Switching from electricity to gas? Before you do, take note of these do’s and don’ts for using gas in your home.
Bertus Visser, Chief Executive of Distribution at PSG Insure has the following tips to share..
Rising electricity costs have seen many of us turn to gas for more cost-effective heating or cooking solutions. But it’s important to remember that there are specific conditions when it comes to gas and insurance. Whether you’re only using a gas stove (which is deemed to be part of the fixed machinery on a property) or mobile gas appliances (such as gas heaters), you need to keep safety and legal requirements in mind.
Running on empty? Be cautious
A major safety hazard is the ventilation around gas cylinders, pipelines and appliances. When a gas cylinder is changed, a small amount of gas is released – which is why the set-up comes with such strict rules on placement and spacing.
If you open a gas cylinder outside and hear the pressure escape and eventually subside, don’t be fooled into thinking it’s empty. In fact, this lets air into the cylinder and increases the risk of an air/vapour ignition. A gas cylinder is never truly empty unless it is purged with water. A full gas cylinder that is opened while not connected is an even greater risk, as the air/vapour ignition risk will be outside the cylinder.
Spare yourself from accidents
Spare gas cylinders should always be kept in an outside enclosure but remember that limitations on overall gas quantities apply. Technical requirements for positioning and storing make it essential for a qualified and registered gas technician to assess your situation, install or inspect your gas fittings, and issue a compliance certificate. You can verify these services on www.saqccgas.co.za to be sure.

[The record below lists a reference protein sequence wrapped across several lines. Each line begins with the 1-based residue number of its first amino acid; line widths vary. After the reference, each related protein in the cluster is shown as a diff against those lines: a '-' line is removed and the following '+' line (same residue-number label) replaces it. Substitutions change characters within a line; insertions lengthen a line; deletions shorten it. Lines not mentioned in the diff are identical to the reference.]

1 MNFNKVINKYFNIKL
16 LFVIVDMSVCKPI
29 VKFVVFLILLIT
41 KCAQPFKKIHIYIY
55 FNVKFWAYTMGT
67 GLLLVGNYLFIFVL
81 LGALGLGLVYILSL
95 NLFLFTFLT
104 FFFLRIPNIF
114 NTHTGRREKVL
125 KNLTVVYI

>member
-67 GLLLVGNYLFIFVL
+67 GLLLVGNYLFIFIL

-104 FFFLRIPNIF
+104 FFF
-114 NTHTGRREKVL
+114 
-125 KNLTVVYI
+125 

Don’t shut out safety
With many homes using gas throughout for power, a compliant and safe system is paramount. An often-neglected area is the internal emergency shut-off valve, despite the legal requirement to have one and to keep it in good working order. According to South African National Standards (SANS) codes, an emergency shut-off valve must always be accessible and must be placed as close as possible to the entry point of the main gas pipe to the building.
On residential properties, the valve is often situated outside, which makes it difficult to shut off the gas supply if there is an emergency inside. The additional time required to reach the valve also increases the risk of ignition. As gas is heavier than air, it can get into every nook and cranny as it drops down. Any valve attached to a fixed appliance must be within quick and easy reach. A qualified technician will ensure that this is installed correctly.
Commercial properties come with their own requirements, depending on the size and nature of the business. They may also be required to have fire extinguishers on site and to ensure sufficient space for a fire wall to be knocked down if needed.
Pay careful attention to how the rubber hose through the wall to a gas appliance is installed. The hole needs to be sleeved and should have a copper insert with the rubber hose line connected. If the pipe is placed through the wall as is, movement creates the risk of it being sanded-down by the bricks and cement, which can lead to leaks.
Hose clamps should be treated with caution too, as they can cut into the hose over time if they aren’t properly installed, which also results in leaks.
Although National Building Regulations don’t stipulate that residential properties have fire extinguishers on site, it is highly recommended to have at least one in or near the kitchen area. Make sure it is easily accessible and unobstructed for quick access in case of emergency.
Inspect to avoid regret
You should have your gas appliances and facilities inspected every five years and have a new compliance certificate issued (certificates are usually valid for five years). Hose clamps must also be checked as part of the inspection. You may find that they need replacing every few years in any case, but you may not notice this if regular checks aren’t done.
A gas fire can have a very fast chain reaction, with rapid spread potential. Chat to your adviser to make sure you’re compliant with all relevant SANS codes, ensuring your gas safety is in check.